If you're married and/or have kids, you should also be asking your family how they feel about you quitting your job and working from home. This will affect them on a psychological and financial level and those concerns need to be addressed.

After obtaining all of this feedback, go back to the drawing board and see if the idea can be improved upon so that your product or service can be differentiated from the competition. Remember, you want to hit the ground running and turn as many heads as possible when first starting off!

Developing a Work Space

Your home's primary function is to serve as a dwelling for you and your family – not as a warehouse or meeting place for your business and its clients. Make certain that if you are considering entering the manufacturing business (for example) that your garage or shed is large enough to handle your work – without forcing your family and your vehicles into stormy weather.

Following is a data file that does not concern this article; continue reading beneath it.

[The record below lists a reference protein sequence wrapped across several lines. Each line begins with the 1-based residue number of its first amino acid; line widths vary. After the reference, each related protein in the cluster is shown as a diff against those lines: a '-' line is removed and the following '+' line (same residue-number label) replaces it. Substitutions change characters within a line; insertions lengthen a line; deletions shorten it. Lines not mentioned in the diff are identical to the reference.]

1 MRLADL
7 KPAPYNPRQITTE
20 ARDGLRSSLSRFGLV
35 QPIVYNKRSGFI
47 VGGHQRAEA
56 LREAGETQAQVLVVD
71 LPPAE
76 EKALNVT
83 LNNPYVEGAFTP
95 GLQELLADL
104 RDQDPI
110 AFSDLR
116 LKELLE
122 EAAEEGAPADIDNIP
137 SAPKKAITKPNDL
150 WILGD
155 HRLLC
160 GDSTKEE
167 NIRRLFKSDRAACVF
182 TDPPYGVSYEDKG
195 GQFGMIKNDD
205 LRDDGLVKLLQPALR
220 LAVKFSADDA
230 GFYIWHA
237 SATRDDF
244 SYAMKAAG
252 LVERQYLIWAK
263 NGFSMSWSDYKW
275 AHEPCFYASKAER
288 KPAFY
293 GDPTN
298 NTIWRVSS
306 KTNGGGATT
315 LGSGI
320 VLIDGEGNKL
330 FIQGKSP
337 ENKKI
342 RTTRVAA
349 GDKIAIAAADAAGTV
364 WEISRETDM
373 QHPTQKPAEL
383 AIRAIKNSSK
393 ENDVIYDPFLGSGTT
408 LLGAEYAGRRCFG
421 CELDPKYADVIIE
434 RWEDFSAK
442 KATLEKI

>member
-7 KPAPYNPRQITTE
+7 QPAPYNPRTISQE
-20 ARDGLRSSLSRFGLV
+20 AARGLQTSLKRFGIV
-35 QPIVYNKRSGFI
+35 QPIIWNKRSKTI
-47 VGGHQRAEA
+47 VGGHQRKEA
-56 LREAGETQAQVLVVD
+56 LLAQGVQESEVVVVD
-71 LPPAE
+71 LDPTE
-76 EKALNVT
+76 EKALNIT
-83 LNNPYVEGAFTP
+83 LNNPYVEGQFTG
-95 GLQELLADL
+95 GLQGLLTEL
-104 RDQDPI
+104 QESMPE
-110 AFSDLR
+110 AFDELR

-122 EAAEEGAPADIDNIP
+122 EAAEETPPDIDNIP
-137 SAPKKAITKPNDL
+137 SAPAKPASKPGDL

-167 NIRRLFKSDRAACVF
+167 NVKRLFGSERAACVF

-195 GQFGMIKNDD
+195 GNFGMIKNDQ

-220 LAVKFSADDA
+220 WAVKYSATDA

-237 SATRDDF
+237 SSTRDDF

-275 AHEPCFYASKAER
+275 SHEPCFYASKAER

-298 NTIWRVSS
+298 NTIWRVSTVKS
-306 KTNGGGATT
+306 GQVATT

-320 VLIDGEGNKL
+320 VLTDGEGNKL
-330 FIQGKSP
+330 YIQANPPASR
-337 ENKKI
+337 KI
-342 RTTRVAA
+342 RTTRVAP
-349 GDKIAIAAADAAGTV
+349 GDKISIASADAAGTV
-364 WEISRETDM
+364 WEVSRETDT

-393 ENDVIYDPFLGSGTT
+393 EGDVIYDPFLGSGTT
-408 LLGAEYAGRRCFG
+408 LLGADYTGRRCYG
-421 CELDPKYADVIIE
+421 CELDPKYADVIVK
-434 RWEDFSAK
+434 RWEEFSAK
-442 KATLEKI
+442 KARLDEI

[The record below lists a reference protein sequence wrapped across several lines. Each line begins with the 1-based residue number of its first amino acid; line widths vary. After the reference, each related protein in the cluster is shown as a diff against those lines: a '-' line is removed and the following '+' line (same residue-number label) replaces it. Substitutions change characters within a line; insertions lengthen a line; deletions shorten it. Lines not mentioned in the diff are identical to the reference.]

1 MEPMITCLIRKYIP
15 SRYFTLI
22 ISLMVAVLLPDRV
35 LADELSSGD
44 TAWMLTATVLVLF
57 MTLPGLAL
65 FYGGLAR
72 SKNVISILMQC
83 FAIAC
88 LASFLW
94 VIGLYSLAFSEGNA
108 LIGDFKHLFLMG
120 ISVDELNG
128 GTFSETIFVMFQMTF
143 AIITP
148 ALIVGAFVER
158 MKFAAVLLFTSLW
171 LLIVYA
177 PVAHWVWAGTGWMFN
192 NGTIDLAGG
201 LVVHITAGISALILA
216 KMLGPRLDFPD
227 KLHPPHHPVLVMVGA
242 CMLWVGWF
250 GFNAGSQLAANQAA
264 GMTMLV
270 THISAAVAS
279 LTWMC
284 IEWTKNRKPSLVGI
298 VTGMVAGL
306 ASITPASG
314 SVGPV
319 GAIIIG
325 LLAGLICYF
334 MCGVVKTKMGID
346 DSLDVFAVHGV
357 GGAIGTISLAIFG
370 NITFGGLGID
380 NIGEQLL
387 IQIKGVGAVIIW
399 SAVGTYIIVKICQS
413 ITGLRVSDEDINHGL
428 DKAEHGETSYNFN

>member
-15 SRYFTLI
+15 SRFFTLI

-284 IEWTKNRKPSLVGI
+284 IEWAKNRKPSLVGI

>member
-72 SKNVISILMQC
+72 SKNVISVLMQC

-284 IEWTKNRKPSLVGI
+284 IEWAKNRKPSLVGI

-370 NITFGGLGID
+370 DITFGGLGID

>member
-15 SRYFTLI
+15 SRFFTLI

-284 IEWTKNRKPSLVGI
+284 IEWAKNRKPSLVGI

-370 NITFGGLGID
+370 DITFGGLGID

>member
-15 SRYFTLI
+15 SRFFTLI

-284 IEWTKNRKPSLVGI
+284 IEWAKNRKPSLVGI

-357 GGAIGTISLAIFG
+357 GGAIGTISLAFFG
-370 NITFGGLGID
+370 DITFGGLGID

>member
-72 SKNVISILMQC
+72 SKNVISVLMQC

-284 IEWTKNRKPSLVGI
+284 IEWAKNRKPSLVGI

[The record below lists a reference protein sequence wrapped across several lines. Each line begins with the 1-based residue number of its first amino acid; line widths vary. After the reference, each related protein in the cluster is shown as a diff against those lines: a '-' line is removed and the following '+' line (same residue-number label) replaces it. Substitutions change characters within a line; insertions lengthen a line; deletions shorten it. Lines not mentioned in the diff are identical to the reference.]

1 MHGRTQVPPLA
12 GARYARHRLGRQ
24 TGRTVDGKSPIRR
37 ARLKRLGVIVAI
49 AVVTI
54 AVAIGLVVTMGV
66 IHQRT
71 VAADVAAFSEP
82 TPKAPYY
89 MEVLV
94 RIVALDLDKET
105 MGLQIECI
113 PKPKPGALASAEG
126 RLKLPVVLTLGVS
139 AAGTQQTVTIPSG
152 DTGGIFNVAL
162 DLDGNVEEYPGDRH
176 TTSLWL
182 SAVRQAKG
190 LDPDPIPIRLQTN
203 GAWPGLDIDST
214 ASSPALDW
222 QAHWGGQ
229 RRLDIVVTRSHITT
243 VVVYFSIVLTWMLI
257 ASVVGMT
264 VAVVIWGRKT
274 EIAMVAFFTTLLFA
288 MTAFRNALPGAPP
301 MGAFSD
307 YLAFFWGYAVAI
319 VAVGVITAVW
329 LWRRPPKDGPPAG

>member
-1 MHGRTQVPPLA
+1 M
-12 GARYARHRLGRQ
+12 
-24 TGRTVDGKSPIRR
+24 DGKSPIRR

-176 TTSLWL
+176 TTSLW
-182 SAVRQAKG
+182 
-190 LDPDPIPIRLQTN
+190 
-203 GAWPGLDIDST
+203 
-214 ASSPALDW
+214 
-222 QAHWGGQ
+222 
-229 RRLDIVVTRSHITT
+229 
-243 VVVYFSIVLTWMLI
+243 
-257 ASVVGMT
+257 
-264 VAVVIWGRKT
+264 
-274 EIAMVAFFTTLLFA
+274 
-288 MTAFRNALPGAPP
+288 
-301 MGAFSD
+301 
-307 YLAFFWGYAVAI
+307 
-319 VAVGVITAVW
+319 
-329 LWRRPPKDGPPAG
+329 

Similarly, if your work will be computer-based, make sure that you have the technology necessary to give your idea a fighting chance. Also, designate a dedicated area or room in your home for your office. This is important for privacy and for tax purposes.

Outsourcing Partners/Employees

While it would be great to be the sole owner of your company and have complete control of every aspect, sometimes a lack of funds or experience makes it necessary to have a partner. In this case, consider someone that has expertise  in the business you are developing and will represent the company well.

Define the tasks that you and your partner(s) will be responsible for before opening up shop so as to minimize conflicts later. Make sure that all partners are legally cared for by the company and that the proper forms are filed with the regulatory authorities; this may mean filing twice and paying for title changes if you need to find a new partner, but it will protect both of you in the long run.

Next, decide if you'll need employees and how soon you'll need them. Put some thought into how you will hire them and what you will pay them. Explore ways of doing payroll,. Also consider where you want them to work, whether it's in your home or elsewhere. Consider what having them work elsewhere would cost.

Finding Funding